Flaming June by Frederic Lord Leighton
Women suffer from unipolar (as opposed to bipolar or manic) depression in greater numbers than men do; twice as much by most estimates. Three times as many teenage girls as boys report having experienced an episode of major depression.
The reason or reasons why women have unipolar depression more frequently than men is less definite, due to a great extent to the fact that we don’t fully understand what causes depression, whether in men or women. Depression is a highly individual disease. Each case is different. One person’s depression may be wholly chemical, while someone else’s is brought on by events and stressful factors in her life. Yet another person may suffer depression due to a combination of chemical and environmental factors. Continue reading
Dolce Far Niente by John William Godward
“It was not really alarming at first, since the change was subtle, but I did notice that my surroundings took on a different tone at certain times: the shadows of nightfall seemed more somber, my mornings were less buoyant, walks in the woods became less zestful, and there was a moment during my working hours in the late afternoon when a kind of panic and anxiety overtook me…” – William Styron, Darkness Visible
Sometimes the Depression Self-Screening Tests are just too clinical, and the symptoms don’t really “click” with you. Some of the criteria are general, and if you’re suffering from depression, specifics are easier to understand.
I know that I might not have diagnosed myself with depression just on the basis of those symptoms. I had no change in appetite, and no sleep problems (getting out of bed was what was difficult). Below are some un-clinical symptoms.
- Things just seem “off” or “wrong.”
- You don’t feel hopeful or happy about anything in your life.
- You’re crying a lot for no apparent reason, either at nothing, or something that normally would be insignificant.
- You feel like you’re moving (and thinking) in slow motion.
- Getting up in the morning requires a lot of effort.
- Carrying on a normal conversation is a struggle. You can’t seem to express yourself.
The Day Dream by Dante Gabriel Rossetti
So you know you have depression, or you’re pretty sure you do, but you’re putting off doing anything about it. Procrastinating is a fairly common state of affairs for people with depression. I once put off renewing the registration for my car (before I was diagnosed with depression) and of course it expired, as they do. I ended up getting a huge ticket, about one week’s pay, because I was unlucky enough to be in front of a state cop in stop-and-go traffic. It seems really stupid now that I didn’t get it done, but I do remember the complete lack of motivation that came with my depression.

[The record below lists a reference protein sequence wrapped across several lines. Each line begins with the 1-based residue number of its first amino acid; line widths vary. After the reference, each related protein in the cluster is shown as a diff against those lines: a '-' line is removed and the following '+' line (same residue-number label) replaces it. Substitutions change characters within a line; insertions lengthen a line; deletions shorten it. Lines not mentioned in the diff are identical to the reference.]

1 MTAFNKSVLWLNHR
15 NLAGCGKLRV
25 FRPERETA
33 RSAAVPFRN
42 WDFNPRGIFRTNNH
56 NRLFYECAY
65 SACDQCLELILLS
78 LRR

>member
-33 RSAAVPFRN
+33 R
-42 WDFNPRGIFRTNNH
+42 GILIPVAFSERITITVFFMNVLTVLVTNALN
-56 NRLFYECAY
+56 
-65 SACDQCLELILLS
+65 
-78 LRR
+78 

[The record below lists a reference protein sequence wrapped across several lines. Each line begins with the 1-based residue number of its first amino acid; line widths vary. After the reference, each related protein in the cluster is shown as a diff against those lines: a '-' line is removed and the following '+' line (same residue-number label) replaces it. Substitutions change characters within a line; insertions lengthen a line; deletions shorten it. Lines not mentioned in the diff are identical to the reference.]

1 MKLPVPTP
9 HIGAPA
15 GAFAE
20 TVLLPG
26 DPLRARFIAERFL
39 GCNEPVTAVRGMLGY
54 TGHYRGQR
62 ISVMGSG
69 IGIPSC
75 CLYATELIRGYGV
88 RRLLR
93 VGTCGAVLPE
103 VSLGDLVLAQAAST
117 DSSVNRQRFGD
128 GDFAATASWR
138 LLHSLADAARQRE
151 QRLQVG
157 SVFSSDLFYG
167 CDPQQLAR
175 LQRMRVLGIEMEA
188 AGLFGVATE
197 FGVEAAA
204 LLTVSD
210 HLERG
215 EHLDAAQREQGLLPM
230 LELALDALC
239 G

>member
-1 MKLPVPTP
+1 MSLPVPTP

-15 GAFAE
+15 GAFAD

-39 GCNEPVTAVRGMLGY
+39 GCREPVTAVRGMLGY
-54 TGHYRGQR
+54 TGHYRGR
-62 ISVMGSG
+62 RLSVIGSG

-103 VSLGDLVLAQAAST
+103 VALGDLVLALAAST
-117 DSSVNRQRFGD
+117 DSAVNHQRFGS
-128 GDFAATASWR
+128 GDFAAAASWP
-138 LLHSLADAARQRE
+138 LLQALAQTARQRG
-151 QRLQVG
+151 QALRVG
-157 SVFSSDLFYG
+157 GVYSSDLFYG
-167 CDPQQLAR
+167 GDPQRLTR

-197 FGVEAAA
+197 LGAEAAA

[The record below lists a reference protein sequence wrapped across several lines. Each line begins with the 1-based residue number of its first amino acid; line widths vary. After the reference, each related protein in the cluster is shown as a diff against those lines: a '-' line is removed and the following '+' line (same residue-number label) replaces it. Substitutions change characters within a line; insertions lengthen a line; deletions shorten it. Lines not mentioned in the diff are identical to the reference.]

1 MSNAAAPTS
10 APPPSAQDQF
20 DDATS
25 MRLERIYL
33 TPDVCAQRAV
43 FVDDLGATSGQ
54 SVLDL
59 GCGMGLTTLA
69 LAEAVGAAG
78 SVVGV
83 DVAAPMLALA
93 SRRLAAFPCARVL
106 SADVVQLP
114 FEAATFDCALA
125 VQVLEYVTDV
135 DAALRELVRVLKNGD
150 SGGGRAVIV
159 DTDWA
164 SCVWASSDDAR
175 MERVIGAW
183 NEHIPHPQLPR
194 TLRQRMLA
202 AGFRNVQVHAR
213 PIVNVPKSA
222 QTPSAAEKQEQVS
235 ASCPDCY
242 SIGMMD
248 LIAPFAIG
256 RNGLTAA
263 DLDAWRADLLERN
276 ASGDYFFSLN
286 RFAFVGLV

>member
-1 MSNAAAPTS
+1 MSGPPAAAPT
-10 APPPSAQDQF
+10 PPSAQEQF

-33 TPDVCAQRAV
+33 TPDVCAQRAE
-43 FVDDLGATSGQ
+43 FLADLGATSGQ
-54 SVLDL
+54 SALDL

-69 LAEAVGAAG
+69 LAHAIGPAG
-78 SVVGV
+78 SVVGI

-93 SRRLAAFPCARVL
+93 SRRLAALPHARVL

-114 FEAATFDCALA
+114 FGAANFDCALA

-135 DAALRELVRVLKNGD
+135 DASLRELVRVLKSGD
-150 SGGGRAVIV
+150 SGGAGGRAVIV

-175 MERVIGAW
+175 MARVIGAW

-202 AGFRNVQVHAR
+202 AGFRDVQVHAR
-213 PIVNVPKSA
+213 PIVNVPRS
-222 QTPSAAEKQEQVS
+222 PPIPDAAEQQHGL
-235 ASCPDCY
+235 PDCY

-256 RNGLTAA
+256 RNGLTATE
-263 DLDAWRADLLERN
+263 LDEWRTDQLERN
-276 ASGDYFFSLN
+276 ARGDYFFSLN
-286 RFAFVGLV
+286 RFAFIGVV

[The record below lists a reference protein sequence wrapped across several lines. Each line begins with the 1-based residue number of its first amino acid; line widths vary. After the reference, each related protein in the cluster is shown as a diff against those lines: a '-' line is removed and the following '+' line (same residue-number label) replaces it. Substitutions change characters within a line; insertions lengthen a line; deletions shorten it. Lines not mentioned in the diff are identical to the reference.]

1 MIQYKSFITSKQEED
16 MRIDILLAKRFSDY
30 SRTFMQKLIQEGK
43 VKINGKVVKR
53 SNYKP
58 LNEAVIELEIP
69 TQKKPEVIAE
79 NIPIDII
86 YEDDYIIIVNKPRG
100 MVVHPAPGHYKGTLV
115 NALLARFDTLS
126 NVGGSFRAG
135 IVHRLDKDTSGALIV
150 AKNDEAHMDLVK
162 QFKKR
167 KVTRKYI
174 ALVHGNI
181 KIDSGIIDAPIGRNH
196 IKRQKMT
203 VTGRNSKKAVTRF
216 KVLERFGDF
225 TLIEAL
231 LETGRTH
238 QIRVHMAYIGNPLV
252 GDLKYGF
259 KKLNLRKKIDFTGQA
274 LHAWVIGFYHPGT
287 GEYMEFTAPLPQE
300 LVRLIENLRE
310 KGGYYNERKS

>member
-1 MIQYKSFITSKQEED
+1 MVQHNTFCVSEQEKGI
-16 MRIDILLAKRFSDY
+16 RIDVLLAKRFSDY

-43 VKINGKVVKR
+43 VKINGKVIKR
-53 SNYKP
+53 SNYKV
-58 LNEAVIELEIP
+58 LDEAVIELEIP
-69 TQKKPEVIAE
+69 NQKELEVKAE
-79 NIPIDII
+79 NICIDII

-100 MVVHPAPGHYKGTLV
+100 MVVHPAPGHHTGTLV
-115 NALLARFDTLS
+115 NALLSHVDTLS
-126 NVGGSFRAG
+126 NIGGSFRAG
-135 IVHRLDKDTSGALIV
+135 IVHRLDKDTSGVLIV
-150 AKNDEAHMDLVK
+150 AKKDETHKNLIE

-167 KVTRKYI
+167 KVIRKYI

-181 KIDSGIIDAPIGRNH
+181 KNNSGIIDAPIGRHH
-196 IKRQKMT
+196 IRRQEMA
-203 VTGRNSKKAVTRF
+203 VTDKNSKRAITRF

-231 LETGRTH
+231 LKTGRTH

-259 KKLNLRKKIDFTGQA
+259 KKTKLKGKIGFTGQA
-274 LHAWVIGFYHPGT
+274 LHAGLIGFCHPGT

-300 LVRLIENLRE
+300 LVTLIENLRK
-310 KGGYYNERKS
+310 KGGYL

Lack of motivation is one of the ways in which depression can screw up your life, especially when it is keeping you from getting professional help for your depression. You may think you have good reasons for not getting help, but are they reasons or excuses? I don’t know if these could be considered the top five excuses, but they’re definitely the ones that I’ve heard most frequently. Continue reading
Detail from The Women of Amphissa by Sir Lawrence Alma-Tadema
“People who don’t know [what depression is], who say it’s self-indulgence, sound callous, but it’s not callousness born of indifference; I think it’s callousness born of ignorance. That kind of ignorance we’ve got to get rid of, and little by little I suppose, we will. You say to them, ‘It’s a pity you don’t know. I’m sure that if you knew, I’m sure that if you knew, not only wouldn’t you say that, you’d try to help in one way or another.”- Mike Wallace, On the Edge of Darkness
Note:I wrote this a few years ago, and it has made its way around the Net uncredited. If you want to reprint it, please make sure you credit Wing of Madness.
What Depression Is:
- Depression is an illness, in the same way that diabetes or heart disease are illnesses.
- Depression is an illness that affects the entire body, not just the mind.
- Depression is an illness that one in five people will suffer during their lifetime.
- Depression is the leading cause of alcoholism, drug abuse and other addictions.
- Depression is an illness that can be successfully treated in more than eighty percent of the people who have it.
- Depression is an equal-opportunity illness – it affects all ages, all races, all economic groups and both genders. Women, however, suffer from depression almost twice as much as men do.
- At least half of the people suffering from depression do not get proper treatment.
- Untreated depression is the number one cause of suicide.
- Depression is second only to heart disease in causing lost work days in America.
- Unipolar major depression is the leading cause of disability.